Anyone who was “born on the Fourth of July” was likely to be loyal, energetic, open to a life of service and delighting in celebrations!  And someone who died on the feast of the Baptism of the Lord might well expect to hear the same welcome from her heavenly Father that Jesus heard: “You are my beloved, in whom I am well pleased.”  These were the parameters of the life and death of our beloved Sister Margaret Thomas, who died peacefully on Sunday, January 10, following a steady stream of sisters and friends who came to pray with her and to be in her presence just one more time before she went to the Lord.

Well prepared by her extensive education— Business from Caldwell College; M.A. in Theology from Providence College; and Ed.D. in Psychology from the University of Santa Barbara— Sister ministered for more than six decades as an elementary school teacher, college registrar and dean of admissions,   member of the Congregation’s leadership team and Prioress of the Caldwell Dominicans from 1979 to 1989. Appointed Vicar for Religious for the Archdiocese of Newark in 2003, she continued her ministry in spiritual direction until very recently. She was awarded the distinguished Pro Ecclesiae et Pontifice Award in recognition of her service to the church and the pope. This is the highest award that can be presented to a member of the laity.

For all of her prestigious contributions, “Margie” (as she was affectionately known) never took herself too seriously.  She was always ready to encourage celebrations, to laugh and entertain (a good dancer and a wicked imitator of many voices!). Yet it is Sister’s listening heart and contemplative spirit that will be most remembered and missed among us. May she rest in peace.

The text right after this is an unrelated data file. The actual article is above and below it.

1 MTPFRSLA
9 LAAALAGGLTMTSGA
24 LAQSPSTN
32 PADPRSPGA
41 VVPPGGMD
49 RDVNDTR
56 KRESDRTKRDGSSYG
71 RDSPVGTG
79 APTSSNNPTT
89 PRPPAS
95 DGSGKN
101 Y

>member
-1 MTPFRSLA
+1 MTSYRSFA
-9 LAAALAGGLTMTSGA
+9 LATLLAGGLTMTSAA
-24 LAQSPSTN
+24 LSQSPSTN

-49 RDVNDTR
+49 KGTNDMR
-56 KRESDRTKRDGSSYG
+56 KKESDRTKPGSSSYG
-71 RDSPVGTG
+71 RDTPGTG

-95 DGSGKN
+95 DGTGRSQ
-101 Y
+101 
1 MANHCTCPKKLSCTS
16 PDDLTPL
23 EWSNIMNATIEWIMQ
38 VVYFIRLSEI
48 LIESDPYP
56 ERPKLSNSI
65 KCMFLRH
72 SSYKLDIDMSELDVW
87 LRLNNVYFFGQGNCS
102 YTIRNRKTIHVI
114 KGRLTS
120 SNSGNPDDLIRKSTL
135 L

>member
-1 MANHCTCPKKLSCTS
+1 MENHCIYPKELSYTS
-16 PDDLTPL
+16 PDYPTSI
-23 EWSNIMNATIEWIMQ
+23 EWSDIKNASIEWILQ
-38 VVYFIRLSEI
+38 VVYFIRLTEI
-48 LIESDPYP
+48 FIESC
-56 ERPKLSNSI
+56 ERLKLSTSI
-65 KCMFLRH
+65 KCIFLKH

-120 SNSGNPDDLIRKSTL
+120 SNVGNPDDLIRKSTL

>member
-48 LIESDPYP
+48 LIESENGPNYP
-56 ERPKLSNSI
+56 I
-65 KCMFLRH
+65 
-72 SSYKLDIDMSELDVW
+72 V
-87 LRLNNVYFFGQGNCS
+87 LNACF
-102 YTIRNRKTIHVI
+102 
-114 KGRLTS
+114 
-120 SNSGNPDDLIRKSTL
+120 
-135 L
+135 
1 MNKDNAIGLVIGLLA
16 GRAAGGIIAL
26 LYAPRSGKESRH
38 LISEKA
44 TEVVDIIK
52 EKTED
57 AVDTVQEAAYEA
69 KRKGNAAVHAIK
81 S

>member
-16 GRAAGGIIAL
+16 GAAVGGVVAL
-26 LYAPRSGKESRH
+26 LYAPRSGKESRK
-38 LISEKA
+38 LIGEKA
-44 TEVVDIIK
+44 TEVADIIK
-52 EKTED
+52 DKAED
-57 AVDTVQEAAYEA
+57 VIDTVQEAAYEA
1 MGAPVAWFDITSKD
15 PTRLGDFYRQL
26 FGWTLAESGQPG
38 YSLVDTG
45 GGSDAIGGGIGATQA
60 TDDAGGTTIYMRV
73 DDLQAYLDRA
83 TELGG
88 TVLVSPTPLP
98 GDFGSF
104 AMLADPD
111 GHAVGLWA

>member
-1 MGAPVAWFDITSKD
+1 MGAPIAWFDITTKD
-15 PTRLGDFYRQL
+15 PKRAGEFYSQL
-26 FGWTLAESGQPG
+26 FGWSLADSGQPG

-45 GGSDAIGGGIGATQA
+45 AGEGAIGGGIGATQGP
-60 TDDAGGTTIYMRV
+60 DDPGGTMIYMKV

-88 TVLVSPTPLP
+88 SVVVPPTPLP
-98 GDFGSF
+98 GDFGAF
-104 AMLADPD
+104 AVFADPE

In Memory of
Sister Margaret Thomas McGovern, OP

From:  Sr. Miriam MacGillis, OP
January 11, 2016

I want to share my thoughts on the death of Sister Margaret Thomas, a former Prioress of the Sisters of St. Dominic of Caldwell, NJ, and one of the most influential and supportive guiding spirits of  Genesis Farm from its beginning.

It was probably her daring and faith-filled spirit that enabled a radically new ecological and cosmological vision to evolve here in 1980, giving us an uncommon freedom to develop the thought of Thomas Berry, cultural historian and ecological ethicist.  The implications of his vision had a major influence in the emergence of Genesis Farm, the CSG, the Charter School, and a range of other ecological efforts in the bioregion.

I am sending this to you because in some mysterious way she watered the earliest seeds of Genesis Farm and out of that, the possibilities that evolved into the beauty and significance of your further endeavors.  She gave trust and support to what was a radically experimental project in an unfamiliar, rural area of northwestern New Jersey.

Please join us in a simple moment of silence to honor the life of Sister Margaret Thomas.  At a later date in the spring, we will have a tree planted in her memory in the Orchard of the Ancestors at Genesis Farm.

All good wishes,
Sr. Miriam MacGillis, OP


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